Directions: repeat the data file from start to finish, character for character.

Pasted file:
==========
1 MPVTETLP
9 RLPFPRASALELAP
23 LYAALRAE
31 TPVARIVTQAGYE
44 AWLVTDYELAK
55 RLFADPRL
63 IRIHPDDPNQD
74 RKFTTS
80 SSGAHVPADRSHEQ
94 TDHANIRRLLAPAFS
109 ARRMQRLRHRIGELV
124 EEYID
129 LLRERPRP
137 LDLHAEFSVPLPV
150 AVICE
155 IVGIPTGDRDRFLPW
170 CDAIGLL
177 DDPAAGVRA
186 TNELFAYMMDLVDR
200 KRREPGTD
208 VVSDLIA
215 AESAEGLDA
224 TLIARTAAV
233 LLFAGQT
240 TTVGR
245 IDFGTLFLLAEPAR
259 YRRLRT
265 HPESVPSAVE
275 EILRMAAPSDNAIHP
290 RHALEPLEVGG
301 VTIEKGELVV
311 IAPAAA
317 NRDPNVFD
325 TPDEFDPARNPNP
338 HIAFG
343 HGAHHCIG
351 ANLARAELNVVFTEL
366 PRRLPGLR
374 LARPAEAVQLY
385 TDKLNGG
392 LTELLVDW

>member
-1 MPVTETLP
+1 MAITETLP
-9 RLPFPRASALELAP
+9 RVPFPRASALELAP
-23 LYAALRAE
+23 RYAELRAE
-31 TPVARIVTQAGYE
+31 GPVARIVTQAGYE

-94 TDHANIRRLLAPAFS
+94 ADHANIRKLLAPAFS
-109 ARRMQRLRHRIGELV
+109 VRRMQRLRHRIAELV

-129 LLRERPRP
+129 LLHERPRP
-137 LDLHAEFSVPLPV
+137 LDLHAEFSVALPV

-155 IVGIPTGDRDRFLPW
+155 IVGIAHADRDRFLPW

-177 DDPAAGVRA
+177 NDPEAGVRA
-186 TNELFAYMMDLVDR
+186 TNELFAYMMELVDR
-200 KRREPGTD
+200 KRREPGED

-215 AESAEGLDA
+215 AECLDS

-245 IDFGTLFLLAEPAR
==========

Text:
1 MPVTETLP
9 RLPFPRASALELAP
23 LYAALRAE
31 TPVARIVTQAGYE
44 AWLVTDYELAK
55 RLFADPRL
63 IRIHPDDPNQD
74 RKFTTS
80 SSGAHVPADRSHEQ
94 TDHANIRRLLAPAFS
109 ARRMQRLRHRIGELV
124 EEYID
129 LLRERPRP
137 LDLHAEFSVPLPV
150 AVICE
155 IVGIPTGDRDRFLPW
170 CDAIGLL
177 DDPAAGVRA
186 TNELFAYMMDLVDR
200 KRREPGTD
208 VVSDLIA
215 AESAEGLDA
224 TLIARTAAV
233 LLFAGQT
240 TTVGR
245 IDFGTLFLLAEPAR
259 YRRLRT
265 HPESVPSAVE
275 EILRMAAPSDNAIHP
290 RHALEPLEVGG
301 VTIEKGELVV
311 IAPAAA
317 NRDPNVFD
325 TPDEFDPARNPNP
338 HIAFG
343 HGAHHCIG
351 ANLARAELNVVFTEL
366 PRRLPGLR
374 LARPAEAVQLY
385 TDKLNGG
392 LTELLVDW

>member
-1 MPVTETLP
+1 MAITETLP
-9 RLPFPRASALELAP
+9 RVPFPRASALELAP
-23 LYAALRAE
+23 RYAELRAE
-31 TPVARIVTQAGYE
+31 GPVARIVTQAGYE

-94 TDHANIRRLLAPAFS
+94 ADHANIRKLLAPAFS
-109 ARRMQRLRHRIGELV
+109 VRRMQRLRHRIAELV

-129 LLRERPRP
+129 LLHERPRP
-137 LDLHAEFSVPLPV
+137 LDLHAEFSVALPV

-155 IVGIPTGDRDRFLPW
+155 IVGIAHADRDRFLPW

-177 DDPAAGVRA
+177 NDPEAGVRA
-186 TNELFAYMMDLVDR
+186 TNELFAYMMELVDR
-200 KRREPGTD
+200 KRREPGED

-215 AESAEGLDA
+215 AECLDS

-245 IDFGTLFLLAEPAR